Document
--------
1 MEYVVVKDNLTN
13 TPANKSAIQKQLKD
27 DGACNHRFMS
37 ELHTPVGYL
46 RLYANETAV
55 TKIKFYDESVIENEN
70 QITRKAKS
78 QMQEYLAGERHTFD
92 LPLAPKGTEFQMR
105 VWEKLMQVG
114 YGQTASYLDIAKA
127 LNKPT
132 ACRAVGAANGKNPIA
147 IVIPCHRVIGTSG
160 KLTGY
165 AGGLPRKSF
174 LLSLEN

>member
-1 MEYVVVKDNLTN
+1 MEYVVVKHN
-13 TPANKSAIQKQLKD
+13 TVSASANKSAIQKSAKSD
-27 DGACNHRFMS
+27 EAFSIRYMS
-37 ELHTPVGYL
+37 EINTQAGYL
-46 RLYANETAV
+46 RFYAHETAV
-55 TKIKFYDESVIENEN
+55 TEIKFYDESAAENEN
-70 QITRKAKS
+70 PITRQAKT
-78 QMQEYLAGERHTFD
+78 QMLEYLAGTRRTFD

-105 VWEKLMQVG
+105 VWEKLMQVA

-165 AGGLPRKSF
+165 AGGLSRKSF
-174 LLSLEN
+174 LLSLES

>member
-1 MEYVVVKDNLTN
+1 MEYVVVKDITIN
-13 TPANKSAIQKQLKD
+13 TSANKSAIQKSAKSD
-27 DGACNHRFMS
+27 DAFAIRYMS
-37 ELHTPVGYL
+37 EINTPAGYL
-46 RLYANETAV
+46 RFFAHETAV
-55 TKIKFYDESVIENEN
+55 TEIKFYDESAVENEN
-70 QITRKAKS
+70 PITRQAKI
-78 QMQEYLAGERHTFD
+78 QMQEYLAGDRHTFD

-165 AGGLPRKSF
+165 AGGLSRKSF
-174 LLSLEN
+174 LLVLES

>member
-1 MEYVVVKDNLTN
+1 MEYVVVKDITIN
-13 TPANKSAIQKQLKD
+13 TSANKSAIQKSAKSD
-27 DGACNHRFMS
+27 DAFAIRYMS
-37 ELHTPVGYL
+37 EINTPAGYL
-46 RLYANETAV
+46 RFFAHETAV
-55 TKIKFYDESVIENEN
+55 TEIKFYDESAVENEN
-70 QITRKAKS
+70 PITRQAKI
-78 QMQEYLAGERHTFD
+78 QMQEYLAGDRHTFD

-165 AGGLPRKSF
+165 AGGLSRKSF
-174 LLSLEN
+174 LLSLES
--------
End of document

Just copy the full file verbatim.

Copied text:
1 MEYVVVKDNLTN
13 TPANKSAIQKQLKD
27 DGACNHRFMS
37 ELHTPVGYL
46 RLYANETAV
55 TKIKFYDESVIENEN
70 QITRKAKS
78 QMQEYLAGERHTFD
92 LPLAPKGTEFQMR
105 VWEKLMQVG
114 YGQTASYLDIAKA
127 LNKPT
132 ACRAVGAANGKNPIA
147 IVIPCHRVIGTSG
160 KLTGY
165 AGGLPRKSF
174 LLSLEN

>member
-1 MEYVVVKDNLTN
+1 MEYVVVKHN
-13 TPANKSAIQKQLKD
+13 TVSASANKSAIQKSAKSD
-27 DGACNHRFMS
+27 EAFSIRYMS
-37 ELHTPVGYL
+37 EINTQAGYL
-46 RLYANETAV
+46 RFYAHETAV
-55 TKIKFYDESVIENEN
+55 TEIKFYDESAAENEN
-70 QITRKAKS
+70 PITRQAKT
-78 QMQEYLAGERHTFD
+78 QMLEYLAGTRRTFD

-105 VWEKLMQVG
+105 VWEKLMQVA

-165 AGGLPRKSF
+165 AGGLSRKSF
-174 LLSLEN
+174 LLSLES

>member
-1 MEYVVVKDNLTN
+1 MEYVVVKDITIN
-13 TPANKSAIQKQLKD
+13 TSANKSAIQKSAKSD
-27 DGACNHRFMS
+27 DAFAIRYMS
-37 ELHTPVGYL
+37 EINTPAGYL
-46 RLYANETAV
+46 RFFAHETAV
-55 TKIKFYDESVIENEN
+55 TEIKFYDESAVENEN
-70 QITRKAKS
+70 PITRQAKI
-78 QMQEYLAGERHTFD
+78 QMQEYLAGDRHTFD

-165 AGGLPRKSF
+165 AGGLSRKSF
-174 LLSLEN
+174 LLVLES

>member
-1 MEYVVVKDNLTN
+1 MEYVVVKDITIN
-13 TPANKSAIQKQLKD
+13 TSANKSAIQKSAKSD
-27 DGACNHRFMS
+27 DAFAIRYMS
-37 ELHTPVGYL
+37 EINTPAGYL
-46 RLYANETAV
+46 RFFAHETAV
-55 TKIKFYDESVIENEN
+55 TEIKFYDESAVENEN
-70 QITRKAKS
+70 PITRQAKI
-78 QMQEYLAGERHTFD
+78 QMQEYLAGDRHTFD

-165 AGGLPRKSF
+165 AGGLSRKSF
-174 LLSLEN
+174 LLSLES